‘Just stop it!’ a desperate yell by a man sitting behind me during a particularly gory moment when Nina (Natalie Portman) appeared to be tearing the skin from her finger. Perhaps he thought it was going to be a nice, if a little Oscar baiting, film about ballet – it isn’t either of these things. In fact what you get is broken mirrors, doppelgangers, self harm, lesbianism, tinkly scary music boxes, a dash of Italian giallo and acting so brilliantly hammy it belongs at a butchers.
Natalie Portman plays Nina, a young ballet dancer given the role of playing the Swan Queen. While she is perfect for the fragile, vulnerable white swan, her company director (played by the superb Vincent Cassel) she must unlock her darker side to play the seductive black swan. In the wings are three women – the clingy mother (Barbara Hershey), Beth (Winona Ryder) the former star of the company forced out by age and the wild, dangerous Lily (Mila Kunis) – whose conflicting influences begin to tear Nina from the straight and narrow and into a realm of haunting reflections and mounting psychopathy.
The fact that I watched Black Swan almost entirely with a huge grin on my face is testament to a film which isn’t afraid to throw everything at the screen and see what sticks. It is a completely deranged movie, melodramatic silliness but more fun than I can remember having in the cinema. Although described as a companion piece to The Wrestler it is difficult to imagine that they were even made by the same man. Gut wrenching realism is replaced by melodrama and stylisation, a character who we are meant to feel the deepest sympathies for replaced by one who we watch spiral into insanity with sadistic enjoyment. It is almost as if Scorcese had made both Raging Bull and Repulsion. What it does have in common with The Wrestler, as many have pointed out, is an exploration of artistic obsession and two protagonists who are fundamentally ‘pieces of meat’ to be exploited by their mentors and their audience. This is clearly an area of interest for Aaronovsky but the utterly contrasting styles of these two films shows perhaps that he has moved from ‘serious’ exploration to a pastiche of a subject which he previously found so significant.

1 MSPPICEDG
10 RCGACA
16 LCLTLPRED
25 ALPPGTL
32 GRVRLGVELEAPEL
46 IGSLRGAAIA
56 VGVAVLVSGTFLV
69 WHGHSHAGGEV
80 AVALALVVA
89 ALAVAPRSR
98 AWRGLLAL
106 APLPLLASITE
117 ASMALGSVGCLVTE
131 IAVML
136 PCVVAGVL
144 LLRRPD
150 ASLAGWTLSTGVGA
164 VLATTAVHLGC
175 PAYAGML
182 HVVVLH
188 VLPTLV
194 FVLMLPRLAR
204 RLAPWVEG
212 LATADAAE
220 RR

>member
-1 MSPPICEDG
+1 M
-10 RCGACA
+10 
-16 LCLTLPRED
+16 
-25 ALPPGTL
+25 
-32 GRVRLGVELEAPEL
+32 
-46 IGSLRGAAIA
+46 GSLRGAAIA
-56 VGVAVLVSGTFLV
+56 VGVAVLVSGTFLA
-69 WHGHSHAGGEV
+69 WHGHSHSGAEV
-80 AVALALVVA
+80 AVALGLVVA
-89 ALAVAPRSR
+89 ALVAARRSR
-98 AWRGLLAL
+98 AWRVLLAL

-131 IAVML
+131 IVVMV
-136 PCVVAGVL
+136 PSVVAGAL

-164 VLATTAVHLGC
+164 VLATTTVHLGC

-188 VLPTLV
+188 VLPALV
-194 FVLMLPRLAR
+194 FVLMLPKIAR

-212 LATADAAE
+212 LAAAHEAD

This is not to criticise Aaronoksky’s direction, which as usual is expert on a project which allows for Matthew Libatique’s poised yet extravagant camerawork. Natalie Portman has deservedly garnered praise and a likely Oscar win, for never letting her performance stray into complete screaming madness but keeping a lid on her increasingly fragile grip on reality. Barbara Hershey is excellent as the almost incestous mother figure, while Winona Ryder and Mila Kunis exude danger as the ballerina’s past and present. Vincent Cassel deserves special mention as Thomas as the sleazy yet irresistible company director turning up his French accent to almost ‘Allo ‘Allo! levels.
I confess I was completely caught up in Black Swan with all its raging preposterousness. This is a film which deserves not to be taken seriously and that is the highest praise I can give it. It truly is a masterpiece although not of the kind you may think. Somehow or other a real genre film that is never less than superb entertainment, has slipped through the Academy’s net and I for one hope it cleans up.